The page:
The Volokh Conspiracy
Mostly law professors | Sometimes contrarian | Often libertarian | Always independent
The Supreme Court issued only one decision today, but it was another big one: Department of Homeland Security v. Regents of the University of California—the DACA case. In what was largely a 5-4 decision, the Court held that the Trump Administration's decision to rescind the Obama Administration's Deferred Action for Childhood Arrivals policy was subject to judicial review and was arbitrary and capricious under the Administrative Procedure Act. The Court also rejected, by an 8-1 vote, the claim that the DACA rescission violated the Equal Protection Clause, though there is no majority opinion on that point.
Chief Justice Roberts wrote the opinion for the Court (and a four-justice plurality opinion on the Equal Protection Claim), joined by the Court's four liberal justices (save for Justice Sotomayor on the that latter claim). Justice Thomas wrote a dissent, joined by Justices Gorsuch and Alito. Justice Kavanaugh also wrote a dissent. Note that both dissents were, technically, dissents in part and opinions concurring-in-the-judgment in part, as the dissenters all agreed with the Chief Justice's ultimate resolution of the Equal Protection claim.
The balance of this post will provide some highlights and initial reactions to the decisions. I am confident that my co-bloggers Ilya Somin and Josh Blackman will have more to say about this decision as well (and I suspect they will disagree with each other, so be sure to read them both).
The threshold decision by the majority holding that the DACA rescission is subject to judicial review is significant. While the Administrative Procedure Act (APA) has long been understood to embody a presumption of judicial review, it has also long been understood that exercises of enforcement discretion are generally immune from such review. So the Obama Administration argued its immigration policies (DACA and DAPA) were unreviewable (and also reversible at any time) and the Trump Administration argued that its decision to end DACA was likewise unreviewable. A consequence of this holding could be to narrow the range of administrative actions that are outside of judicial review.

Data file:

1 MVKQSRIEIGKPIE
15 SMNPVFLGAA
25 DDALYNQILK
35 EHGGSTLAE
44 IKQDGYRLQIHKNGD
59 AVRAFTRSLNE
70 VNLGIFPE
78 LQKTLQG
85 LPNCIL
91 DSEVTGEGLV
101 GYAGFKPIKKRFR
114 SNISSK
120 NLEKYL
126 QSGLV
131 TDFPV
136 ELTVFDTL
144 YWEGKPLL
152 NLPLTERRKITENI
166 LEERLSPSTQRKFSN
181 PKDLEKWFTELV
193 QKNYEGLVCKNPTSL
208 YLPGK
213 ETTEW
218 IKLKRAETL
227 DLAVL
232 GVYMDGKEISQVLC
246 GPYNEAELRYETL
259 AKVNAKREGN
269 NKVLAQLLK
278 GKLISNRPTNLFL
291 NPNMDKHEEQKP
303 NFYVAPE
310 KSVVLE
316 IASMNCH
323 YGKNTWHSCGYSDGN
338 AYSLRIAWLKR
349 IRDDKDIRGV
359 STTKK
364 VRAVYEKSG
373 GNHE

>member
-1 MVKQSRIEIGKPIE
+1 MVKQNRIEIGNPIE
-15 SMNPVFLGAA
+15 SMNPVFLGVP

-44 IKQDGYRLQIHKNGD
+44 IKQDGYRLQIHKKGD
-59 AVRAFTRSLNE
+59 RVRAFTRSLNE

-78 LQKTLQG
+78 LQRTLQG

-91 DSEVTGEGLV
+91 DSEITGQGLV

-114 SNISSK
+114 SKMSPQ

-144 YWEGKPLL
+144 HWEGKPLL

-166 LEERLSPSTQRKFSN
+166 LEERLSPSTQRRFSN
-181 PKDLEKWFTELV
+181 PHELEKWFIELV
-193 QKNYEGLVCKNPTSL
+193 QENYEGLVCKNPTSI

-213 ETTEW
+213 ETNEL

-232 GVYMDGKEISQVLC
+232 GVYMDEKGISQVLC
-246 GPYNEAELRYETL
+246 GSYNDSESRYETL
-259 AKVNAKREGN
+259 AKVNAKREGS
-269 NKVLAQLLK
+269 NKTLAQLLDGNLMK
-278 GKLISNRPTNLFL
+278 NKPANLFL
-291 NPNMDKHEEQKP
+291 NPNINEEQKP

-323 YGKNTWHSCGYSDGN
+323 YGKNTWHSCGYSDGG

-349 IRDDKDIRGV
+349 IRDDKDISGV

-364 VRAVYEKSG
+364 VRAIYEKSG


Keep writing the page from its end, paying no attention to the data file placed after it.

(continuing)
On the merits, the majority opinion by Chief Justice Roberts appears to be quite narrow, and focuses on the paucity of the Trump Administration's initial explanation for why it was ending the policy The Chief Justice explains that the Trump Administration's decision must be evaluated based upon the rationale that was provided at the time the decision was made. According to Roberts, this means that the Court should only look at the Duke memo, and not the subsequent memorandum offered by Secretary Nielsen that later expanded and elaborated on the decision to rescind.
According to Roberts, Acting DHS Secretary Duke was bound by the Attorney General's conclusion that DACA was unlawful, but was nonetheless obligated to consider various approaches to DACA's purported illegality and whether ending DACA would disturb settled expectations. This is a dramatic conclusion, and has the potential to constrain a range of future administrative actions. Among other things, it seems to suggest that when the Executive Branch concludes an existing policy is illegal, it can't simply stop the policy, but has to publicly examine a range of alternatives even if the action in question is not an agency action with the force of law (such as a duly promulgated regulation). So even though the Obama Administration created DACA with the stroke of a pen, more than the mere stroke of a pen was required to rescind it.
That said, the Roberts opinion is narrow in that it does not consider the subsequent Nielsen opinion and leaves open the possibility that the Trump Adminsitration could stil rescind DACA, provided it adequately examines the relevant considerations in whatever memo or explanation accompanies the decision. The Court's 8-1 rejection of the Equal Protection claim further clears away this potential obstacle to rescission. As noted above, Justice Sotomayor dissented in part in a separate opinion arguing that the Court "prematurely dispose[d]" of these claims, and that the plaintiffs should have had the opportunity to demonstrate that the DACA rescission was motivated by animus on remand.
Roberts opinion concludes:
We do not decide whether DACA or its rescission are sound policies. "The wisdom" of those decisions "is none of our concern." Chenery II, 332 U. S., at 207. We address only whether the agency complied with the procedural requirement that it provide a reasoned explanation for its action. Here the agency failed to consider the conspicuous issues of whether to retain forbearance and what if anything to do about the hardship to DACA recipients. That dual failure raises doubts about whether the agency appreciated the scope of its discretion or exercised that discretion in a reasonable manner. The appropriate recourse is therefore to remand to DHS so that it may consider the problem anew. . . .